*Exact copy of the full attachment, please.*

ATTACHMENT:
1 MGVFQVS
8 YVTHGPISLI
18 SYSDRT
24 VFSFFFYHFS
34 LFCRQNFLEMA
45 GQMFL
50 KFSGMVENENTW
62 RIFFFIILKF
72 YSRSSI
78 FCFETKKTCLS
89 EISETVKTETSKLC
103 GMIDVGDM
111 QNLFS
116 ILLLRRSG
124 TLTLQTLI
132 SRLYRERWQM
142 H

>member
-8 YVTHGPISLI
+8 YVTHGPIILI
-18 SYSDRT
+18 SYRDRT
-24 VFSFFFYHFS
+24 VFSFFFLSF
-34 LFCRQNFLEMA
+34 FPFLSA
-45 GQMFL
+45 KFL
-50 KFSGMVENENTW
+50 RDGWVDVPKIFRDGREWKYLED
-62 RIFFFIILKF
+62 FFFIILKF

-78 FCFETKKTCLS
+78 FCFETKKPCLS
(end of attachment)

1 MGVFQVS
8 YVTHGPISLI
18 SYSDRT
24 VFSFFFYHFS
34 LFCRQNFLEMA
45 GQMFL
50 KFSGMVENENTW
62 RIFFFIILKF
72 YSRSSI
78 FCFETKKTCLS
89 EISETVKTETSKLC
103 GMIDVGDM
111 QNLFS
116 ILLLRRSG
124 TLTLQTLI
132 SRLYRERWQM
142 H

>member
-8 YVTHGPISLI
+8 YVTHGPIILI
-18 SYSDRT
+18 SYRDRT
-24 VFSFFFYHFS
+24 VFSFFFLSF
-34 LFCRQNFLEMA
+34 FPFLSA
-45 GQMFL
+45 KFL
-50 KFSGMVENENTW
+50 RDGWVDVPKIFRDGREWKYLED
-62 RIFFFIILKF
+62 FFFIILKF

-78 FCFETKKTCLS
+78 FCFETKKPCLS